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  • Author or Editor: Ali A. Almehdi x
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Seedlings of Prunus mahaleb are often used as rootstocks for sweet cherry (P. avium) scion cultivars in commercial orchards. While they are desirable based on ease of propagation and economical production of nursery stock, seedlings may be variable resulting in nonuniform compound trees, and they are susceptible to several important diseases. Seedling sources have shown substantial variability for population uniformity of plant growth, and reaction to crown gall, powdery mildew and Phytophthora root rot. Segregating families also vary for pollen fertility, inbreeding response and control of scion growth. Multiple screening for favorable trait combinations is underway to develop improved sources of cherry rootstocks.

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In vitro germination of pollen from almond (Prunus amygdalus Batsch), peach [P. persica (L.) Batsch], apricot (P. armeniaca L.), plum (P. salicina Lindl.), and sweet cherry (P. avium L.) after freezing in liquid nitrogen was similar to unfrozen pollen. In vivo germination of frozen pollen was confirmed with apricot and cherry.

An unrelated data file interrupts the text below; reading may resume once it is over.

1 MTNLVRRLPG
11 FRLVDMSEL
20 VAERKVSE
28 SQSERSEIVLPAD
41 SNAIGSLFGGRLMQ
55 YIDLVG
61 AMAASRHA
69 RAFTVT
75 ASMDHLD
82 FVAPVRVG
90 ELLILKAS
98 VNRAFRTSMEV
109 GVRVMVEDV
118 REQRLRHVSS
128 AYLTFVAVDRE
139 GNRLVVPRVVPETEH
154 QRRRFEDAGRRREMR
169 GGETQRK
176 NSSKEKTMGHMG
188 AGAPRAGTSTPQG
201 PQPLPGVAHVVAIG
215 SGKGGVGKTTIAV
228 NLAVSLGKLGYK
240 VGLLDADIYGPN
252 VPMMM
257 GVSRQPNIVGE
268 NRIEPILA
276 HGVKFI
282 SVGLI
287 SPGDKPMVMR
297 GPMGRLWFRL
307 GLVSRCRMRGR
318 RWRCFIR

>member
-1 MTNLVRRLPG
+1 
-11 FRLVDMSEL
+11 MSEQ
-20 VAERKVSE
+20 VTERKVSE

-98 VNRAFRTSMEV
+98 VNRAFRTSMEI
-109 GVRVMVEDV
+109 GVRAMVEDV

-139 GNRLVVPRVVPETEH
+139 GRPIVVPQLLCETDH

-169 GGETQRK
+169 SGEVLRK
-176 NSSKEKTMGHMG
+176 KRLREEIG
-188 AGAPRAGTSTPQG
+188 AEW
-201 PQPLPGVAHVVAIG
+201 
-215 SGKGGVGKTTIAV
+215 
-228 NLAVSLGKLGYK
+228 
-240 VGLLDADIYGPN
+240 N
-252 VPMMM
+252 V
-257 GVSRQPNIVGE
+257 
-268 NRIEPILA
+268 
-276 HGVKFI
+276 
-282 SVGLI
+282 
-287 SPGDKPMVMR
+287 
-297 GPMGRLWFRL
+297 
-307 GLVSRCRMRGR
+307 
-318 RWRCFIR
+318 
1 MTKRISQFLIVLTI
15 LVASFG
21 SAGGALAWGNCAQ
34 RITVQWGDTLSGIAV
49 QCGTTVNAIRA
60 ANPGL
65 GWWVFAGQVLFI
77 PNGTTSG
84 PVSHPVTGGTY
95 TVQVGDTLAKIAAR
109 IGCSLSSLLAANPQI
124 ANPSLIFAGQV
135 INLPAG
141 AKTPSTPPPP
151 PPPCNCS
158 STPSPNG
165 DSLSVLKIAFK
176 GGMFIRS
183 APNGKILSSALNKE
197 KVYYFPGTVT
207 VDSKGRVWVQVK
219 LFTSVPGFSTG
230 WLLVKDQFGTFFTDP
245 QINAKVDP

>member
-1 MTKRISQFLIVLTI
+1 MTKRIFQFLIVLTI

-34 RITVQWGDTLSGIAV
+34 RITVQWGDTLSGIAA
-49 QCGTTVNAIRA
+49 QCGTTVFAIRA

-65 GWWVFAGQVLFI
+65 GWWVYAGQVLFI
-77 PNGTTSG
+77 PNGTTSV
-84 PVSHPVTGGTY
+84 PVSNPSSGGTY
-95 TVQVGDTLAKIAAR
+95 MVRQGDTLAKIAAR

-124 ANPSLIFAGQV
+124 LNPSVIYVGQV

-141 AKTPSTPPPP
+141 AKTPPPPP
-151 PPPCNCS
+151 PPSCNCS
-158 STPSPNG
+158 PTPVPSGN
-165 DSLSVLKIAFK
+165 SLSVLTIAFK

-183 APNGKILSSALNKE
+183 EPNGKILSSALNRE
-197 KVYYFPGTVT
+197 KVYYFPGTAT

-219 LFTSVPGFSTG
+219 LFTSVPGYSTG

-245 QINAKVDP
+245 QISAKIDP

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Aspergillus flavus produces aflatoxin, a cancer-causing contaminant of pistachio in many production areas. A superior yeast strain of Pichia anomala has been demonstrated to inhibit the growth of A. flavus in the laboratory. It was selected for further study and potential release based on tests of durability and ability to inhibit A. flavus growth. This strain has been tested in the field for the past two years to evaluate its ability to survive in a field environment and to inhibit A. flavus production. The yeast was evaluated in the field to determine if: 1) the biocontrol yeast can survive in pistachio orchards; 2) the yeast has no phytotoxic effects on the pistachio trees or nuts; and 3) the yeast can be demonstrated to control A. flavus in the field. Studies during 2003 were conducted using a replicated experiment with three yeast concentrations and a water control. Treatments applied later in the season were found to be most effective. Highest yeast concentrations were observed just prior to harvest. Three spray concentrations and a water control were applied to evaluate possible phytotoxic effects on pistachio during 2004. No differences in leaf or nut appearance, in nut percent splits, or dry weight were observed for any of the treatments when compared to the water control. Artificial wounding experiments were also conducted during 2003 and 2004 to simulate the occurrence of early split nuts, the primary repository for A. flavus contamination. A 5× reduction in A. flavus colonization was observed on treated wounded nuts vs. untreated wounded nuts. A 5× reduction in A. flavus sporulation was also observed on treated wounded nuts vs. untreated wounded nuts.

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